AAA Configuration on Cisco Switch

In this lesson we will take a look how to configure a Cisco Catalyst Switch to use AAA and 802.1X for port based authentication. If you have no idea what AAA (Authentication, Authorization and Accounting) or 802.1X are about then you should look at my AAA and 802.1X Introduction first. Having said that, let’s look at the configuration. I will use the following topology:

aaa cisco switch elektron radius

I will show you an example of 802.1X with a RADIUS server. I am going to use Elektron RADIUS server as the authentication server because it’s easy to install and has a nice GUI.

RADIUS Server Configuration

Elektron Radius Wizard

Using a RADIUS server like Elektron will save you the time of hassling with installing Windows Server, configuring Active Directory and checking many checkboxes or messing around with Freeradius on Linux. When you configure a RADIUS server you will need to create a shared password:

Elektron Radius Server

I’m going to use “radiuspass” to keep things simple. Hit Next and you will see this:

Elektron Digital Certificate

There are different methods for authentication, for example:

  • Only username and password.
  • Username, password and a digital certificate on the server.
  • Username, password, digital certificate on the server AND on the clients.

In a production network you might already have a certificate authority within your network. I don’t care about certificates for this demonstration but we’ll generate them anyway in case you want to play with them sometime in the future. The next steps will let you configure a name for your RADIUS server and if you want the digital certificate, you will get some questions about it. Once you are done you will be in the main screen of Elektron:

Elektron Main Screen

By default everything should work out of the box so we don’t have to touch anything. Let’s start and add a user account:

Elektron Accounts

I want to create a new user account. Click on authentication, Elektron accounts and then on the big green plus symbol in the menu.

Elektron Add User Account

My new user account will be for Alice. My password will be “safe” and I don’t need her to be member of any groups. Click on OK.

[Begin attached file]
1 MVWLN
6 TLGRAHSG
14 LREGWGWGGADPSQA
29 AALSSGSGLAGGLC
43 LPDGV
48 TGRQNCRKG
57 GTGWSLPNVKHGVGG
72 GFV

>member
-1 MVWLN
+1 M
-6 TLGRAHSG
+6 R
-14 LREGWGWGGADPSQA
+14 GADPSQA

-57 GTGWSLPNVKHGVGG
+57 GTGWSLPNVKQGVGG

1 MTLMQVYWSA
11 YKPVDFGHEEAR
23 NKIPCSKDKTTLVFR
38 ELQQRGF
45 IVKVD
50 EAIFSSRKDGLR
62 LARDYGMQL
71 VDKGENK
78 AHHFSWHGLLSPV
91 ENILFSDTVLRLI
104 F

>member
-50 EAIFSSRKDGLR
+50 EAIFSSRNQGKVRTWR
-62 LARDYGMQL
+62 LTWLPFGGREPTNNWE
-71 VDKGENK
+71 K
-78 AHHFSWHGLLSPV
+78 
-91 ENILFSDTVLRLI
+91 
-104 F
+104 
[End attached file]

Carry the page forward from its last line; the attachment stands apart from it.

Elektron Authentication Domains

By default Elektron will check Windows usernames instead of its own database. We need to configure it so the local database is used. Click on “Authentication Domains” and then on “Default Authentication Domain”.

Elektron Accounts Authentication

Change it to “Elektron Accounts” and click on OK. That’s all you have to do on the Elektron RADIUS server, we’ll look at the switch now!

Switch Configuration

First I need to make sure SW1 and the Elektron RADIUS server can reach each other. We’ll use the management interface (VLAN 1) and configure an IP address on it:

SW1(config)#interface vlan 1
SW1(config-if)#ip address

Now we should enable AAA:

SW1(config)#aaa new-model

This is an important command. Use aaa new-model to unlock all the different AAA commands that we need. Let’s configure the RADIUS server:

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Forum Replies

  1. What’s the name of the follow-up lesson? “In another lesson I will give you a configuration example how to implement this on a Cisco Catalyst Switch.”

    Or does it not yet exist?

  2. Hi Francesco,

    We use RADIUS and TACACS+ for both user authentication and management. For example, with wireless networks we use RADIUS for user authentication (WPA2-enterprise). This allows us to use client and server certificates and it’s a far more secure solution than using pre-shared keys only.

    For network management, it’s useful since you can centralize all your authentication instead of creating usernames/passwords on each and every router, switch, firewall, etc on your network.

    It’s used on local networks, the only time you might use it on the Internet i

    ... Continue reading in our forum

  3. oh, thank you so much, i looked it out :slight_smile:

  4. Hello Markos

    Using port security we can do several things. We can restrict the use of a switch port to only one specific preconfigured MAC address or we can specify that only a single MAC address should be seen to be using this port. We can even use IP source guard to determine which will be the allowed source IP address that can use the interface, even on an L2 switch.

    The first case will allow us to lock the port down such that only a specific computer having a specific MAC address can connect to that port. If this were implemented, then port security woul

    ... Continue reading in our forum

  5. Hello Justin

    If I understood your argument correctly, you mean connect something like an access point or a SOHO router to the port-security enabled switchport and have that device perform NAT, where all hosts connected to that device will communicate on the network via the 802.1x enabled port using a single MAC and IP address, thus defeating port security, correct?

    Yes, this would “defeat” 802.1x if you had configured it to allow any single MAC address. However, you can configure it to allow only a particular MAC address, that of the only allowed workstation o

    ... Continue reading in our forum

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